Loperamide was not genotoxic in the Ames test, the SOS chromotest in E. coli, the dominant lethal test in female mice, or the mouse embryo cell transformation assay.
Fertility and reproductive performance was evaluated in rats using oral doses of 2.5, 10, and 40 mg/kg/day (females only) in a second study. Oral administration of 20 mg/kg/day (approximately 11 times the human dose based on a body surface area comparison) and higher produced strong impairment of female fertility. Treatment of female rats with up to 10 mg/kg/day by mouth (approximately 5 times the human dose based on a body surface area comparison) had no effect on fertility. Treatment of male rats with 40 mg/kg/day by mouth (approximately 21 times the human dose based on a body surface area comparison) produced impairment of male fertility, whereas administration of up to 10 mg/kg/day (approximately 5 times the human dose based on a body surface area comparison) had no effect.
Pregnancy Category C
Teratology studies have been performed in rats using oral doses of 2.5, 10, and 40 mg/kg/day, and in rabbits using oral doses of 5, 20, and 40 mg/kg/day. These studies have revealed no evidence of impaired fertility or harm to the fetus at doses up to 10 mg/kg/day in rats (5 times the human dose based on body surface area comparison) and 40 mg/kg/day in rabbits (43 times the human dose based on body surface area comparison). Treatment of rats with 40 mg/kg/day by mouth (21 times the human dose based on a body surface area comparison) produced marked impairment of fertility. The studies produced no evidence of teratogenic activity. There are no adequate and well-controlled studies in pregnant women. Loperamide should be used during pregnancy only if the potential benefit justifies the potential risk to the fetus.Non-teratogenic Effects
In a peri- and post-natal reproduction study in rats, oral administration of 40 mg/kg/day produced impairment of growth and survival of offspring.
Small amounts of loperamide may appear in human breast milk. Therefore, Imodium is not recommended during breast-feeding.
See the "Warnings" Section for information on the greater variability of response in this age group. In case of accidental overdosage of Imodium® by children, see "Overdosage" Section for suggested treatment.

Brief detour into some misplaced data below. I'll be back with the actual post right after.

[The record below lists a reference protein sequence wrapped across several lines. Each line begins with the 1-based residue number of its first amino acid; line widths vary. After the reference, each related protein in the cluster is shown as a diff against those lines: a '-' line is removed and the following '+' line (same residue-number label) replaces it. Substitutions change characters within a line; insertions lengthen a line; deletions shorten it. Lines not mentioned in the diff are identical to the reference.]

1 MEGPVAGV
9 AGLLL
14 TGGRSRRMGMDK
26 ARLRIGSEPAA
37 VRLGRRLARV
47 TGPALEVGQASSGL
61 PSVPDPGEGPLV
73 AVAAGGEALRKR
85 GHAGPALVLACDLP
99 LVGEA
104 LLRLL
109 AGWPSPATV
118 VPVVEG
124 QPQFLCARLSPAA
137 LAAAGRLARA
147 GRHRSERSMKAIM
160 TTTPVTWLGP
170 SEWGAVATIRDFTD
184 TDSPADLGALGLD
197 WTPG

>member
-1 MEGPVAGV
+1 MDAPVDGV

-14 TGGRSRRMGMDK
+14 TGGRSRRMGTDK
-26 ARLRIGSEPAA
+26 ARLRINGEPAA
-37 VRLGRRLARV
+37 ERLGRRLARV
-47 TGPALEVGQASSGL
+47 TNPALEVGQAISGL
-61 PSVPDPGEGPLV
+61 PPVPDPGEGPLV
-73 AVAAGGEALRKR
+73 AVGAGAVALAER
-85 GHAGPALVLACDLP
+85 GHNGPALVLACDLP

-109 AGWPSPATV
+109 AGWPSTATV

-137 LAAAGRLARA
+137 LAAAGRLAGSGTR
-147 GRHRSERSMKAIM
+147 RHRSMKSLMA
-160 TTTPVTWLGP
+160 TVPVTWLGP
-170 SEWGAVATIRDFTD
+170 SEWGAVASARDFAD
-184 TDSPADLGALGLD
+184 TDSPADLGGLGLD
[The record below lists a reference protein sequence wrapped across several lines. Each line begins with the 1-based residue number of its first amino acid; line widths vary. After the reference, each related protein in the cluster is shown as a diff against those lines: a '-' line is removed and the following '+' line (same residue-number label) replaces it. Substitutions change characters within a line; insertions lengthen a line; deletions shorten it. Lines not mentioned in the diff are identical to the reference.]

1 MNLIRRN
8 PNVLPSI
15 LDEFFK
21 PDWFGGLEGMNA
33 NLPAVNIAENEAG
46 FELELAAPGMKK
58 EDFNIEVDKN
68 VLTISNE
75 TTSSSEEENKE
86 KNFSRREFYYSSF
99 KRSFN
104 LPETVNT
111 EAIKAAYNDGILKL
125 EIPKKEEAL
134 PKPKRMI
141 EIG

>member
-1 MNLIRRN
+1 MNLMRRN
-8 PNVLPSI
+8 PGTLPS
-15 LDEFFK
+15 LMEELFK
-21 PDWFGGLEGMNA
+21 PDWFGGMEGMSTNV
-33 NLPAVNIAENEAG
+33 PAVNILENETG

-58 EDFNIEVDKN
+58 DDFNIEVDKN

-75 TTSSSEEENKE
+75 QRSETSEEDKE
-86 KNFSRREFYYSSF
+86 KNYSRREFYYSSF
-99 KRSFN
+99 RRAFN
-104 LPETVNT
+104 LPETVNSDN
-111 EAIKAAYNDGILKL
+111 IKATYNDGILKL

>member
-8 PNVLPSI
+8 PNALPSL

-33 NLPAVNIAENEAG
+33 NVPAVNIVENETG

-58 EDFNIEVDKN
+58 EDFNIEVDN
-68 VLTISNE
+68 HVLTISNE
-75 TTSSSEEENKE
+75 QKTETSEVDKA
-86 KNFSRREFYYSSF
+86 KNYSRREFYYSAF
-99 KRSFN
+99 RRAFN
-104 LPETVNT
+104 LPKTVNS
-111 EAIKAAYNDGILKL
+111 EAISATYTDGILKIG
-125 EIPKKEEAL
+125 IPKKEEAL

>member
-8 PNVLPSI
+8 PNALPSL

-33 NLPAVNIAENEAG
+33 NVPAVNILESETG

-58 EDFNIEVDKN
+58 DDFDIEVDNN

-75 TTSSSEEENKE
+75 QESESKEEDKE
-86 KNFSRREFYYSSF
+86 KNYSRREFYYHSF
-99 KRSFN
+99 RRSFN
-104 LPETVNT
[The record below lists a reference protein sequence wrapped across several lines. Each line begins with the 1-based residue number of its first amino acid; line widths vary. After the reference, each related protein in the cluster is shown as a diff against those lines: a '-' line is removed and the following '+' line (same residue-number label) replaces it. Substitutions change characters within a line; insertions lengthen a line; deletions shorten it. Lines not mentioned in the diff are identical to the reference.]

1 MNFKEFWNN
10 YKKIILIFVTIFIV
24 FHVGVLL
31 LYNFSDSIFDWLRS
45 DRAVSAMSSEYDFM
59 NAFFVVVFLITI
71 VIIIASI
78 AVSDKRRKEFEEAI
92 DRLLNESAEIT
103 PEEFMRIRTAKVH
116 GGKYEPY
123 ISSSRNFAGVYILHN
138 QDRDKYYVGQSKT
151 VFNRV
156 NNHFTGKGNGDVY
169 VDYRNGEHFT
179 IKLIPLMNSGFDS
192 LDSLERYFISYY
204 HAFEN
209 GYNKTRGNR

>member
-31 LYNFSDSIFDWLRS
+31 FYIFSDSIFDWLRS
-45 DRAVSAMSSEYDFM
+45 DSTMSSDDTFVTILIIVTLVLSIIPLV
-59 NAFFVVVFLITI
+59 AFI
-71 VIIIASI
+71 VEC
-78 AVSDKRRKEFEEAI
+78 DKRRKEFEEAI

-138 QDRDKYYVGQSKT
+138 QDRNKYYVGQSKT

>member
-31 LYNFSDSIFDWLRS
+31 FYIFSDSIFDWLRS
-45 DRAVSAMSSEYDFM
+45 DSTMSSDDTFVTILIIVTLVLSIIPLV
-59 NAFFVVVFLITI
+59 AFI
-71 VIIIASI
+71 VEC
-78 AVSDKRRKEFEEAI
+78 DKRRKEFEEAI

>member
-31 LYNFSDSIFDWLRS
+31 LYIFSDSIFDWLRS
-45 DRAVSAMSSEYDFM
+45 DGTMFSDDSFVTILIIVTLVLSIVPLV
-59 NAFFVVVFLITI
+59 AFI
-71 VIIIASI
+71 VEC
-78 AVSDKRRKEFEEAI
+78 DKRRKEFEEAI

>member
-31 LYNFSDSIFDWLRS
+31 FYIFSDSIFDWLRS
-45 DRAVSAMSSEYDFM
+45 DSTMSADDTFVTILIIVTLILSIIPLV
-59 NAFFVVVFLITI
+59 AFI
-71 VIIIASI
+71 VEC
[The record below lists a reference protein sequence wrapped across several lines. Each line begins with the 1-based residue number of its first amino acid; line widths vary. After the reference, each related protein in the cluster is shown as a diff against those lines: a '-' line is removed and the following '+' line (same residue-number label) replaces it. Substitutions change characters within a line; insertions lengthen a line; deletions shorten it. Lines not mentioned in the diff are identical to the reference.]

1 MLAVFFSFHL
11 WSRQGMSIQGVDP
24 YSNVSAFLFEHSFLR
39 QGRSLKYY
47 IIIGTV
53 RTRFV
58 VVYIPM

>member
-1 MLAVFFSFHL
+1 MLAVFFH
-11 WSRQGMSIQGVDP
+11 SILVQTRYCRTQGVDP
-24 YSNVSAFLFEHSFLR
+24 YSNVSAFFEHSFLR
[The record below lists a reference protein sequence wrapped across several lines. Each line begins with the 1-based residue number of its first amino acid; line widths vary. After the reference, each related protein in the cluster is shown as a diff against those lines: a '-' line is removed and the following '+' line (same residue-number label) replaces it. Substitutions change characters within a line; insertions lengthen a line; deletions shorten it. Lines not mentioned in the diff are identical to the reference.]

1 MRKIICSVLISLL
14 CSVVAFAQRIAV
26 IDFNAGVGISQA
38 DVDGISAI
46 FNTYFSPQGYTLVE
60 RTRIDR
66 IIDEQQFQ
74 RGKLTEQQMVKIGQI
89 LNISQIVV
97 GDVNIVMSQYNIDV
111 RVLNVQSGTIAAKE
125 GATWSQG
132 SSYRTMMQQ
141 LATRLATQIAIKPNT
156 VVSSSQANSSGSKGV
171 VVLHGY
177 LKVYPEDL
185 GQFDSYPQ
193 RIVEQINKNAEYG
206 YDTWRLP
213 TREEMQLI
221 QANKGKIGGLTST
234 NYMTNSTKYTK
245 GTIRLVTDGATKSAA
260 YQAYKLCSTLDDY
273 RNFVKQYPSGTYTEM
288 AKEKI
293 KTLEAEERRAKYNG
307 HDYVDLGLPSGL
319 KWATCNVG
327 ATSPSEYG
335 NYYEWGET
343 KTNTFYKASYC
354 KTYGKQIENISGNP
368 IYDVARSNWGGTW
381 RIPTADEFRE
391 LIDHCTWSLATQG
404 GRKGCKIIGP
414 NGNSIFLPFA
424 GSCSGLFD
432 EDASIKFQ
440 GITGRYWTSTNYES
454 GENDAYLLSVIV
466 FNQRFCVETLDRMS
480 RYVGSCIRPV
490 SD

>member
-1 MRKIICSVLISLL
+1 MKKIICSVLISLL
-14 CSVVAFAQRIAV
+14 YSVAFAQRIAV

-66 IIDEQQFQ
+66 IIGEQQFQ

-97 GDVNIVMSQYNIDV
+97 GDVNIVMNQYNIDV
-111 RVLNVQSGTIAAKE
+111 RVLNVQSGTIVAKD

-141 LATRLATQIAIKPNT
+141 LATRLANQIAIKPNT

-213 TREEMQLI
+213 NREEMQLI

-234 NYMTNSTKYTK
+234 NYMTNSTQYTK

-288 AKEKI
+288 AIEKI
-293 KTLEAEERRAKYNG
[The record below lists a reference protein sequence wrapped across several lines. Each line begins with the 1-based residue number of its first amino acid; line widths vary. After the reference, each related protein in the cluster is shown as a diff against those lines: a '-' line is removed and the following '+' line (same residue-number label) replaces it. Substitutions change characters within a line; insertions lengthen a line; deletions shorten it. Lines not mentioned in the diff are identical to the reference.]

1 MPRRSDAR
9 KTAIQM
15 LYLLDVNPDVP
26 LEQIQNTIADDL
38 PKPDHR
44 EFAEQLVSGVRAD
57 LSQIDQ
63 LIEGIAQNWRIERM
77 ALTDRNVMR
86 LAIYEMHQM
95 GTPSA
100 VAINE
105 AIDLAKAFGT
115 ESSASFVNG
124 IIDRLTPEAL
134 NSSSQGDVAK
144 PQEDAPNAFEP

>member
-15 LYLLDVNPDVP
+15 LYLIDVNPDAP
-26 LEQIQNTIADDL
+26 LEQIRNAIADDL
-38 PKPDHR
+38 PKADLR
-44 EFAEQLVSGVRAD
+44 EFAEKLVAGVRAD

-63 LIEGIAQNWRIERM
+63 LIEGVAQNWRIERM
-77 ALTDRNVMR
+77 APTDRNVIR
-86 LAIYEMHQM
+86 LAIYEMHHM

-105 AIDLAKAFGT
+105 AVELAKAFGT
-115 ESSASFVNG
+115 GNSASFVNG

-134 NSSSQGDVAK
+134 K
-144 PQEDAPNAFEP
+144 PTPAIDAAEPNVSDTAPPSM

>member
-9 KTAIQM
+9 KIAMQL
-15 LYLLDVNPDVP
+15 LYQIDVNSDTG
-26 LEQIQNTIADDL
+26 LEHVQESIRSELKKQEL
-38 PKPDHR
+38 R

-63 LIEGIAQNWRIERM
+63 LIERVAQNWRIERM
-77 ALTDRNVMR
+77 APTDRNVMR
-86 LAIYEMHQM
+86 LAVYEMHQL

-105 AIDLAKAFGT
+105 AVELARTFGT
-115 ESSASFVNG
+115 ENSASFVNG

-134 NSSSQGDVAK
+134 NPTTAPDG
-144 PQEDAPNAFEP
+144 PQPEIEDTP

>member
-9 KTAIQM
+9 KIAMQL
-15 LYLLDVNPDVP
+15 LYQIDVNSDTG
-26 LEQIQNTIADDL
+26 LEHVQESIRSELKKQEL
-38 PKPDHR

Clinical Trial Data
The adverse effects reported during clinical investigations of Imodium® (loperamide hydrochloride) are difficult to distinguish from symptoms associated with the diarrheal syndrome. Adverse experiences recorded during clinical studies with Imodium® were generally of a minor and self-limiting nature. They were more commonly observed during the treatment of chronic diarrhea.
The adverse events reported are summarized irrespective of the causality assessment of the investigators.
1) Adverse events from 4 placebo-controlled studies in patients with acute diarrhea
The adverse events with an incidence of 1.0% or greater, which were reported at least as often in patients on loperamide hydrochloride as on placebo, are presented in the table below.
|No. of treated patients||231||236|
The adverse events with an incidence of 1.0% or greater, which were more frequently reported in patients on placebo than on loperamide hydrochloride, were: dry mouth, flatulence, abdominal cramp and colic.
2) Adverse events from 20 placebo-controlled studies in patients with chronic diarrhea
The adverse events with an incidence of 1.0% or greater, which were reported at least as often in patients on loperamide hydrochloride as on placebo, are presented below in the table below.
|No. of treated patients||285||277|
|Central and peripheral nervous system AE%|
The adverse events with an incidence of 1.0% or greater, which were more frequently reported in patients on placebo than on loperamide hydrochloride were: nausea, vomiting, headache, meteorism, abdominal pain, abdominal cramp and colic.